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Linux-based robot sub wins top award

Oct 15, 2009 — by Eric Brown — from the LinuxDevices Archive — 4 views

Cornell University undergraduates have developed an autonomous underwater vehicle (AUV) that runs Debian Linux on a 2.2GHz Intel Core 2 Duo. The 50-inch mini-sub won first place in the 12th annual Autonomous Underwater Vehicle Competition, and was the first AUV to complete the entire course since 2002.

Developed by the cross-disciplinary Cornell Autonomous Underwater Vehicle Team (CUAUV), whose 35 undergraduate students represent 13 majors and three colleges, the Nova is an improvement on the group's previous Triton sub design. This August, the Nova won first place in the 12th annual Autonomous Underwater Vehicle Competition, sponsored by the Association of Unmanned Vehicle Systems International and the Office of Naval Research.

The CUAUV's Nova in the tank
(Click to enlarge)

The competition, which was held in an acoustic testing pool operated by the US Navy SPAWAR (Space and Naval Warfare Systems Command) Systems Center, has seen other Linux-based entries in past years, such as the Georgia Institute of Technology's Mongoose in 2005. The Nova was the first winning entry from Cornell since 2003.

The Nova and its creators
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The Nova maneuvered through the entire course without human intervention, says the CUAUV. Tasks included passing through a gate, following a path, ramming a submerged buoy, firing through a square target with small torpedoes, dropping markers into bins containing simulated targets, and recovering a PVC target and surface through an octagon shape.

The 78-pound (35 kilogram) AUV can run two to four hours at up to 1.2 Knots, at depths up to 500 feet, says the CUAUV. Sensors include temperature, depth, positioning (GPS), passive acoustics (hydrophone), compass, altimeter, 3DMG-X1, and Doppler Velocity Log. The Nova is further equipped with downward and forward-facing video cameras.

Nova, close up
(Click to enlarge)

The sensors, as well as peripherals including power boards and thrusters, are connected to the main computer via both Ethernet and fiber-optic tethers, says the team. The six thrusters offer control of five degrees of freedom: surge, sway, heave, pitch, and yaw.

The Nova's Commel LS-372-based motherboard
(Click to enlarge)

The Nova runs a minimalist installation of Debian GNU/Linux on a Commel LS-372 motherboard (pictured above), equipped with an Intel 2.2GHz Core 2 Duo processor and 2GB of RAM. The 3.5-inch board communicates with sensors and peripherals using a custom serial interface board developed by the team.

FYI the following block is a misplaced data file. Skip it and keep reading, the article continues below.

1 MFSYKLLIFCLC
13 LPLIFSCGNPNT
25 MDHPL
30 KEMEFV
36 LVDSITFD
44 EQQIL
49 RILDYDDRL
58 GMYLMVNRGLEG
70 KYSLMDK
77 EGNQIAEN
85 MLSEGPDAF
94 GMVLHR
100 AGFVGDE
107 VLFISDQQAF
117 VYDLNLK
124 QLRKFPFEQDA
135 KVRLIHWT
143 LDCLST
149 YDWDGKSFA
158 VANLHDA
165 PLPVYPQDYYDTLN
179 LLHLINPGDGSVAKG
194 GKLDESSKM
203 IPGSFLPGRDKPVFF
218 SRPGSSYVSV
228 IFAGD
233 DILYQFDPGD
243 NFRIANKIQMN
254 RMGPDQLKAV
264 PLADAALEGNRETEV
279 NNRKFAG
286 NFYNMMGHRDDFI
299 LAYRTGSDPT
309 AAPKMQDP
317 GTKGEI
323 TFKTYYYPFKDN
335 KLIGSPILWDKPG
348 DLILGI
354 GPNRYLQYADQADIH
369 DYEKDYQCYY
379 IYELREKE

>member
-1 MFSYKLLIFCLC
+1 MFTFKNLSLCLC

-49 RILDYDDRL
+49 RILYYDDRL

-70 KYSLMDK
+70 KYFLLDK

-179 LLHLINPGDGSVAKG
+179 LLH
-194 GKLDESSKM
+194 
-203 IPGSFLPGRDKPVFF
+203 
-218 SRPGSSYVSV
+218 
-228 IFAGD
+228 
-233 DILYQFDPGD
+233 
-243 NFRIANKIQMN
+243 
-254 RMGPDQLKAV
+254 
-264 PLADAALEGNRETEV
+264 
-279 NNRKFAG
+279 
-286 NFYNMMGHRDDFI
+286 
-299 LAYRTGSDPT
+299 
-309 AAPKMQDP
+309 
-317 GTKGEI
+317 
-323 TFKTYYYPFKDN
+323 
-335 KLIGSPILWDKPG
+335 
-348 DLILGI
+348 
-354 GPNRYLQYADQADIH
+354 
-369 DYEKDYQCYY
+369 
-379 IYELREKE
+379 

The serial board, pictured below, is equipped with a USB 2.0 High-Speed device port, as well as 12 RS232 serial ports that connect via an SMSC USB2507 seven-port USB hub and six FTDI FT2232D dual-channel USB-to-RS232 adapters. Each port in turn connects to a three-circuit Molex Microfit-3.0 connector. An additional USB 2.0 port hooks up to the motherboard.

The Nova's serial I/O board
(Click to enlarge)

For storage, the system uses a 32GB Patriot Memory Warp II solid state drive (SSD), protected in a vibration resistant package. The SSD replaced the slower, less capacious CF-based storage used on earlier models.

The Nova's Debian-based software

The Debian-based software stack that controls the Nova includes a shared memory system built on a custom POSIX-based library, providing "thread/process-safe variable updating and notification," says the CUAUV (see architecture diagram below). The memory system stores the vehicle's state in "a litany of type-aware variables," and makes them accessible by all software components. A Kalman Filter is used to fuse sensor data in real time on the vehicle, and then output it to the vehicle's controller.

Nova software architecture
(Click to enlarge)

A vehicle abstraction layer (VAL) applies a Python language wrapper around shared variables, creating an abstract "Vehicle" object in Python that has access to physical sensors. The VAL object can also create virtual hybrid sensors that combine data from real or simulated sources, enabling the developers to create virtual sensors such as ''water depth."

Finally, a mission planner component written in Python organizes the task list to build a coherent mission at runtime. The team is also working on a "Dockside U/I" dashboard GUI, which is said to offer a visual representation of data coming from the vehicle.

"Debian works amazingly well for us," stated Benjamin Seidenberg, CUAUV's new software team leader. "Not only do we use it on the vehicle, we also run it on the computers in our lab and our servers, and use it to develop our custom electronics. When I joined the team, we had computers running Windows XP, Windows Server, Debian, Ubuntu, FreeBSD and Gentoo. Now we've settled on Debian for the sub and the servers; our lab workstations dual-boot Debian and Windows. It's a lot easier to manage, and it's great to be able to develop in the same environment that the submarine runs."

Much more information on the Nova may be found here.

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